We live in Rotorua. We have been here since the little network of trails that sprung up in the nearby forest looked likely to make Rotorua a bike town.
To be honest, we had been heading down to Rotorua for bike rides long before there were any trails. The forest in those days had seen very little logging in decades and the forestry roads were often so overgrown and little used they were more or less single track.
Not long after we made the move, I undertook a ride that strung every bit of trail I knew about in the most efficient way I could figure out, and I got 32kms according to my on-the-bike computer, during one of its brief periods of functionality before its wire got torn off, which is what usually happened to those little devices.
Over the years the trail menu expanded, until it spread to the far corners of the forest. Whakarewarewa Forest is not that big, only about ten kilometres north to south and maybe six across at its widest, but there re something like 180 kilometres of built trail and a surprising amount of roads criss-cross the area. And that isn't counting the various lines scratched into the dirt by privateers, under cover of trees, without permission. Who knows how many of those there are, not me for a start.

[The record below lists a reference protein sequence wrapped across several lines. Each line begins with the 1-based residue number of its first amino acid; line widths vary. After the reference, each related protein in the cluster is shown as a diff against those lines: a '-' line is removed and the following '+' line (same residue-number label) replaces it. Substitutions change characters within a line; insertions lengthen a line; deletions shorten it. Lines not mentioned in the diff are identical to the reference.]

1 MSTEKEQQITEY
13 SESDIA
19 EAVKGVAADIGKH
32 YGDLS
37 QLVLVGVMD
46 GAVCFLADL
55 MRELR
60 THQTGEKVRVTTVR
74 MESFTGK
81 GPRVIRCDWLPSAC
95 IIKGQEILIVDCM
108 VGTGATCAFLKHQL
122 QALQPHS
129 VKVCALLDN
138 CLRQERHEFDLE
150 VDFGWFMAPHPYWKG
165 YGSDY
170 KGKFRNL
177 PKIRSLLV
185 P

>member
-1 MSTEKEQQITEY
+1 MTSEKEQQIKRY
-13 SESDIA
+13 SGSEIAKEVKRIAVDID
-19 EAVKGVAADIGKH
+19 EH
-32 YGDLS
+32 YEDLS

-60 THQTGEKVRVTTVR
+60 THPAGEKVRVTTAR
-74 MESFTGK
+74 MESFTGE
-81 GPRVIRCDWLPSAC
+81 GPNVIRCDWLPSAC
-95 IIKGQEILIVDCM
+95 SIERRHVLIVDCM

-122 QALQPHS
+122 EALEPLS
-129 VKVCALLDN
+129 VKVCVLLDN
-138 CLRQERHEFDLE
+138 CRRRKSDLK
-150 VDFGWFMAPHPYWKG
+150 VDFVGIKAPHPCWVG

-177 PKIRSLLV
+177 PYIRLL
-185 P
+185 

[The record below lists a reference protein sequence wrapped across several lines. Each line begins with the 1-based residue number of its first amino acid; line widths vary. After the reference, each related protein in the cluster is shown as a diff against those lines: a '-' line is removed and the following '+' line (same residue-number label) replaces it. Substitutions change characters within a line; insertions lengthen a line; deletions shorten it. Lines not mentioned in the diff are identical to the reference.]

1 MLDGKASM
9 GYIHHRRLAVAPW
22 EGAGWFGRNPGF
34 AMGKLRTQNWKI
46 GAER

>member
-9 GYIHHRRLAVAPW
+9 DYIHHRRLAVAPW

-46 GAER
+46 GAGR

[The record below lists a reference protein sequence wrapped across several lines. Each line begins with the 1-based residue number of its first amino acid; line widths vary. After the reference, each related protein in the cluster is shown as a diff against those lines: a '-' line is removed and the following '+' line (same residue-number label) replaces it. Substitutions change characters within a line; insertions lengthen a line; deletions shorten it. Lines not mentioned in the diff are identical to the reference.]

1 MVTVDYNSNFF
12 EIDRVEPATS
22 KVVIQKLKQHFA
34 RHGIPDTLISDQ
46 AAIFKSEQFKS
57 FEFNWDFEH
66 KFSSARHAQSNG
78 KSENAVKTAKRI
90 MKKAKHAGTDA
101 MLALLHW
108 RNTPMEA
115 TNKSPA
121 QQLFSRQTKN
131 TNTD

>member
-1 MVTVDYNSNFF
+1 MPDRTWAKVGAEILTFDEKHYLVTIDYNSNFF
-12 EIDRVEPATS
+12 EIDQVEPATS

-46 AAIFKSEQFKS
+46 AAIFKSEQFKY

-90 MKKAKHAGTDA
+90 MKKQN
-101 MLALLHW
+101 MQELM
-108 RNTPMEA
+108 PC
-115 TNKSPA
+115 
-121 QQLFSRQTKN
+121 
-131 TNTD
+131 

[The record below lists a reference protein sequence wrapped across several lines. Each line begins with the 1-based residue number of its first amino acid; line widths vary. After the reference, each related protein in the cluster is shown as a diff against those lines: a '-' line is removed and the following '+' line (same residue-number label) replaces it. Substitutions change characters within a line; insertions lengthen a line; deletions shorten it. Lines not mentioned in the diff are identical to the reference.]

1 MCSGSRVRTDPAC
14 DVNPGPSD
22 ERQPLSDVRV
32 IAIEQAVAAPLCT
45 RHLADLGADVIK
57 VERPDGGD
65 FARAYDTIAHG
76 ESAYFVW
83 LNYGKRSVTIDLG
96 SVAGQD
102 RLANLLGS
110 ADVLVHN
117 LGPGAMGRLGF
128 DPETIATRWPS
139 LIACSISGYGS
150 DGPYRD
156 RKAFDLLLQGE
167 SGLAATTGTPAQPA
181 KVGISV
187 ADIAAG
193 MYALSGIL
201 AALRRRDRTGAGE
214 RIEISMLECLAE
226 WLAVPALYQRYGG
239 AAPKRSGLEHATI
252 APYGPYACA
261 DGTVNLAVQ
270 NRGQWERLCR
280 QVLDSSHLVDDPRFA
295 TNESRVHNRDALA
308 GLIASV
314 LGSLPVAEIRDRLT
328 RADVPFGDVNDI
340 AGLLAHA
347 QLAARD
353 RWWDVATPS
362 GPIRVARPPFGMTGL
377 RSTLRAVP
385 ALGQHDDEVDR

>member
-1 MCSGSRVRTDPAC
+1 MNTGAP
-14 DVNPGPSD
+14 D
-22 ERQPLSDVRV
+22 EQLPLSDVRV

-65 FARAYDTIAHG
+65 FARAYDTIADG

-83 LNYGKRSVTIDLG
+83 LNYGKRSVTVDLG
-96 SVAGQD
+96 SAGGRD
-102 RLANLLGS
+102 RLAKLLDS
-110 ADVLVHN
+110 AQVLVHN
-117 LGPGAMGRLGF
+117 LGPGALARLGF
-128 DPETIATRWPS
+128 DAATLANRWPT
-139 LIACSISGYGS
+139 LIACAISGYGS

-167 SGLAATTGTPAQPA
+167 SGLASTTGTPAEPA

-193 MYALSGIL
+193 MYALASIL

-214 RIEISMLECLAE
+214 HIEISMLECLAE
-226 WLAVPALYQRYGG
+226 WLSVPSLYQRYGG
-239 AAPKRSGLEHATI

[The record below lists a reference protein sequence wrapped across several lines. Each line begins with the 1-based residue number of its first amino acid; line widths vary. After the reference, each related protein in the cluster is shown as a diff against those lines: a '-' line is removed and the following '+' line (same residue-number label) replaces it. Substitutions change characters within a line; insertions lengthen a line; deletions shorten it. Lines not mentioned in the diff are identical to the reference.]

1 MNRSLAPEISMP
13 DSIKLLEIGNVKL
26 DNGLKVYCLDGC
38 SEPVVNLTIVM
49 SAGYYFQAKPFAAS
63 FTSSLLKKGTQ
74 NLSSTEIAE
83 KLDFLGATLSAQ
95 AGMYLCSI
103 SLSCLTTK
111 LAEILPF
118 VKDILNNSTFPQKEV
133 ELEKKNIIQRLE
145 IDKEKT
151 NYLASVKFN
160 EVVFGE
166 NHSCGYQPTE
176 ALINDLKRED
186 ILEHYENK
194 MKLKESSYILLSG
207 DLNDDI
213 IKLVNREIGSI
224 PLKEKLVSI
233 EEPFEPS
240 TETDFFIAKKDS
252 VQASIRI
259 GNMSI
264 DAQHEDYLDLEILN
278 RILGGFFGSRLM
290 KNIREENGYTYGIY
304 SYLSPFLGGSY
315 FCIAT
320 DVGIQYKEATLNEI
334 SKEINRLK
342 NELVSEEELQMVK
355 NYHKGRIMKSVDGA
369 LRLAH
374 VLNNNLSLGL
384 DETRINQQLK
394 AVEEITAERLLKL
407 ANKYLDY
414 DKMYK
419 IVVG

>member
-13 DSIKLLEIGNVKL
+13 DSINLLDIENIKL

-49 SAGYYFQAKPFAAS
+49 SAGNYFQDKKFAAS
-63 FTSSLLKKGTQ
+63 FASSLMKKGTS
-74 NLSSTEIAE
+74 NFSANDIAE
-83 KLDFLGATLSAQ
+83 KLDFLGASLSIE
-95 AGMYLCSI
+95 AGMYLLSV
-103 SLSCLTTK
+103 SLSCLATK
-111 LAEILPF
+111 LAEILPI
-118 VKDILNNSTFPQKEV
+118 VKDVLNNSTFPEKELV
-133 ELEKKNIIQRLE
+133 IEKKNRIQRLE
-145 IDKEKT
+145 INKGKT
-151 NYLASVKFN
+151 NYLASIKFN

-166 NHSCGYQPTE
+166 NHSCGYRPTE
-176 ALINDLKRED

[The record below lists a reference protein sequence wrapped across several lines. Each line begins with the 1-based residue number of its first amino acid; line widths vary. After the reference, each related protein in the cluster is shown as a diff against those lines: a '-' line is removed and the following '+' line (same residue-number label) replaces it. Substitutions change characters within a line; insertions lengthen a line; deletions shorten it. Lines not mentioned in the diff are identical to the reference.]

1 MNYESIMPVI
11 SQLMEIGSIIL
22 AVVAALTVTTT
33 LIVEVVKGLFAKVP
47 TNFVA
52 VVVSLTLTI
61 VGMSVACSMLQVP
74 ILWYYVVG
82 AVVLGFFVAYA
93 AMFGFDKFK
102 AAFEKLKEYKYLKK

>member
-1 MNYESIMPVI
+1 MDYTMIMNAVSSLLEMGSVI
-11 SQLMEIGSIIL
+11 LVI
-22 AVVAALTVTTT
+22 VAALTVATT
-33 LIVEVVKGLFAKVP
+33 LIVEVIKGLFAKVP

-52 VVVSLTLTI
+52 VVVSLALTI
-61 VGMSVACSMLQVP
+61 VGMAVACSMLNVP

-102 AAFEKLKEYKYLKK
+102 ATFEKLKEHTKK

Some way along in this story of a growing trail network, I became part of a group trying to help visitors make sense of it all, and part of that was creating a website called riderotorua.com. Another bit was drawing a map to go in it. I did that for the first time about fifteen years ago, and have been updating it ever since.
I did the latest version of it most recently in March this year.
One of my other activities involves a bike shop I work with, and we have a copy of the riderotorua map stuck up on the wall. I made a new version at wall size, and sent it off to the printer.
Then I had an unplanned but very important break away from normal life that lasted several months. On my return I found something had gone wrong with the artwork I sent, and it hadn’t been printed. Which is just as well, because in the few months I wasn’t looking, another four trails had gone in.
Four new trails in a couple of months? And not just rough cut lines, these are all built by professionals. That struck me as amazing.
That made me ponder, how much is too much? Will there ever be a time when people say the trail system is finished? I can’t imagine that, ever.
You know what I am talking about. Your local patch has some real bangers, a couple of trails that totally suit your requirements. And a heap that you ride, but not that often. And a couple that suck, and you probably avoid them if you can.
But ask somebody else, and their favourite might be the suckiest one. There is no accounting for taste. To make it worse, they hate the one you really rate.
It’s the same around here. In that 180 kilometres of crafted dirt, maybe a quarter of that will be on my regular rotation, maybe not even that much. They will be the default places I go, to get whatever it is I go there for. Same goes goes for everybody else, to the extent that as mentioned above, some people look at what is on offer and say yeah, nah, and go and scratch out their own line.
Every new trail contains a chance that what is created will ring your particular bells. And mine.
Bring ‘em on.